At the New York Academy of Art in TriBeCa, it wouldn’t be insulting to say that the live models are a bunch of animals.

That’s because for one of the MFA program’s drawing classes, they are.

Wade Schuman, the director of the graduate school’s painting academy, came up with the idea about four years ago. Ever since, he’s brought in all manner of species to the classroom.

“It’s unique to this institution,” said Schuman, who offers the class each spring semester and tries to bring in different animals each year. “There’s a lot of interest in it.”

The class complements the anatomical training at the grad school, which is a leader in figurative art training.

On a recent Tuesday, students got to work using ink, pencil and oils to capture a squirrel monkey, owl monkey, falcon, Eurasian eagle owl and — a particular highlight — a kangaroo.

“The kangaroo was a triumph,” said Schuman, who worked with Nature Nick’s Animal Adventures, an animal handler from Long Island, to procure that week’s models.

Past classes have also had fish (bought in Chinatown), alligators, pigs, boa constrictors, frogs, turtles, foxes, scorpions and goats — which were prone to gnaw on the students’ sketchpads.

The class goes to the Central Park Zoo and Bronx Zoo, too, but the opportunity to see the animals close up and study them in the classroom is key, Schuman said.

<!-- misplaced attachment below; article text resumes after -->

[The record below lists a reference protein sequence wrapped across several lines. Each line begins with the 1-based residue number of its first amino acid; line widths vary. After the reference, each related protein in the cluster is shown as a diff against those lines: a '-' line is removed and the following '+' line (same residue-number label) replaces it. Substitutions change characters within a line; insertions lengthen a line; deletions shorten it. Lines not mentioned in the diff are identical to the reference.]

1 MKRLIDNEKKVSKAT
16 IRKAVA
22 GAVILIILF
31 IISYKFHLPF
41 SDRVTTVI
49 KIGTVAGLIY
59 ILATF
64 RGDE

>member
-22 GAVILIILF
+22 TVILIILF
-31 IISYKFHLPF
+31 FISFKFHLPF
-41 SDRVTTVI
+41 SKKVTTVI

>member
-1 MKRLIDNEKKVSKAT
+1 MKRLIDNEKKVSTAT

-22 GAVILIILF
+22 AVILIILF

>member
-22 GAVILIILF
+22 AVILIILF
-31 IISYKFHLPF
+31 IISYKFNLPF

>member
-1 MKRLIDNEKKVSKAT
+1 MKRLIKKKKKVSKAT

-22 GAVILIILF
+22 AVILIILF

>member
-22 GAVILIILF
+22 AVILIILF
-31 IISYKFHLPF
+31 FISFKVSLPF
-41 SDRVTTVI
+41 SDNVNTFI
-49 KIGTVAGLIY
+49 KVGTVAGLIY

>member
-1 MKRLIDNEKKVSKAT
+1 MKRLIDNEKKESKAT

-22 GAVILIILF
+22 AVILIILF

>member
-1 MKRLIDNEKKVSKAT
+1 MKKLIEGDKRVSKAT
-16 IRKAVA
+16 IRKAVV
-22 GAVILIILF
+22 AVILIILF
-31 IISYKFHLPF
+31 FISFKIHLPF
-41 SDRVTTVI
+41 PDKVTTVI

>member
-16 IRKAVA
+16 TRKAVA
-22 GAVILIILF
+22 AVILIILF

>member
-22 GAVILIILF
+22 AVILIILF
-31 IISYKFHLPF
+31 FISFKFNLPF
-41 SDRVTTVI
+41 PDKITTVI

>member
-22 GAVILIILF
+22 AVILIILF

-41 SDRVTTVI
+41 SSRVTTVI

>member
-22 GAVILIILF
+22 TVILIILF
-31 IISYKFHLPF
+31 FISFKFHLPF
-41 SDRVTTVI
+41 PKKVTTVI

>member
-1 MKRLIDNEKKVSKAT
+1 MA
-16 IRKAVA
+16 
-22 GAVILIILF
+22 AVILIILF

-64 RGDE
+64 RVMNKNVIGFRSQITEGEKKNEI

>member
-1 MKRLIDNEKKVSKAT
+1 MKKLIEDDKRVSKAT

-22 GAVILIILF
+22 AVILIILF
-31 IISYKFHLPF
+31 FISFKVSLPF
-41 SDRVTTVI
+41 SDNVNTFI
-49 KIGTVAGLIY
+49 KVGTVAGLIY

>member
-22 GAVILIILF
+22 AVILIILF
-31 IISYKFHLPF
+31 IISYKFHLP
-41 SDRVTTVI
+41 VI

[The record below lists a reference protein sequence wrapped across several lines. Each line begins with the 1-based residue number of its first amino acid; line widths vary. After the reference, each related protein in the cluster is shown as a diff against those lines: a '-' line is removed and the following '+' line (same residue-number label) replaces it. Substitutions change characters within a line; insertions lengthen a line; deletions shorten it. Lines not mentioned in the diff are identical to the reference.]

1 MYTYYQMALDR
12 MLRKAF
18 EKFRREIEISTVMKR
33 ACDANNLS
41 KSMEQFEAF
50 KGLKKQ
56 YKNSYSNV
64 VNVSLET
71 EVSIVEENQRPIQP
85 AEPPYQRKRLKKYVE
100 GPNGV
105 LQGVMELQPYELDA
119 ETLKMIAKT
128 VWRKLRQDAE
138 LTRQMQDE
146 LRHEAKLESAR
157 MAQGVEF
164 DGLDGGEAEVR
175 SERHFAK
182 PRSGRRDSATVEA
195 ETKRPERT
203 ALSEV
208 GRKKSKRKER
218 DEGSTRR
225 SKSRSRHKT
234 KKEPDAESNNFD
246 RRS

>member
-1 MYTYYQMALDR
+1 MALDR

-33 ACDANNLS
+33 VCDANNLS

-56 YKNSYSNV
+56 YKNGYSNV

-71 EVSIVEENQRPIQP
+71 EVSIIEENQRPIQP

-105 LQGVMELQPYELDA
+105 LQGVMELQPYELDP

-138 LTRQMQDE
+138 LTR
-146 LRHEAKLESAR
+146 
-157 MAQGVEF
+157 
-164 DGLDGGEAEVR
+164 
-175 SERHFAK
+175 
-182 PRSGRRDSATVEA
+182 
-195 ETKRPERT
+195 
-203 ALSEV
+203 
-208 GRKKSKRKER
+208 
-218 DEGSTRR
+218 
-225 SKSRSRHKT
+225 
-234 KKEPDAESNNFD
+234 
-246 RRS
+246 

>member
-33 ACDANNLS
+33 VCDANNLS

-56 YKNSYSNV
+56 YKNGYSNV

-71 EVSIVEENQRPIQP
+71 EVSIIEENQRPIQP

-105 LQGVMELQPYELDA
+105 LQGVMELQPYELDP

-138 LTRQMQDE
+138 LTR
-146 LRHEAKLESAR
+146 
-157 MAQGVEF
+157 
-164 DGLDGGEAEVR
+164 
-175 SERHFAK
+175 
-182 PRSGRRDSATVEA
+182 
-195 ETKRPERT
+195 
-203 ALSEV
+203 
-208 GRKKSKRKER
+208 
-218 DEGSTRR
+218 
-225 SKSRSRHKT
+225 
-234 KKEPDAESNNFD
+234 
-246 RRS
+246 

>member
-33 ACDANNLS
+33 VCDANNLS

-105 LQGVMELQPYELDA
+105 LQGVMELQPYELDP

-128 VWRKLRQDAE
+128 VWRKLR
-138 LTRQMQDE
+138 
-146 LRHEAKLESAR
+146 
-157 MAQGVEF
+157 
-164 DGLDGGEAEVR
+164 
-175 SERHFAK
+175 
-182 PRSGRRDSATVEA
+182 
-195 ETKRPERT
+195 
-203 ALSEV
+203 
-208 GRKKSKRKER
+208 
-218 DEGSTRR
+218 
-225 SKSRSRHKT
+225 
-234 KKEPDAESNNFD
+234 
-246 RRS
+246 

“One of the really important things to me is when you see animals out of the context you normally see them in, it makes them fantastic,” he said. “You see how remarkable they are. It defamiliarizes you.”

The students might also get a horse as a model later in the semester.

“They’re calm and stay still — they’re very good models,” said teaching assistant Angela Gram, who helped found the class.

On Schuman’s bucket list of animals? Emu, zebu, African buffalo and camel.

“Camels are very expensive,” he lamented. “It’s something that’s always a struggle — to find animals we can afford over time.”

Students, for one, are inspired.

“I heard stories about the animals he was bringing in, it’s pretty amazing,” said Richard Barlett, a first-year MFA student who is auditing the class. “Capturing that movement and life is very challenging. It’s great practice.”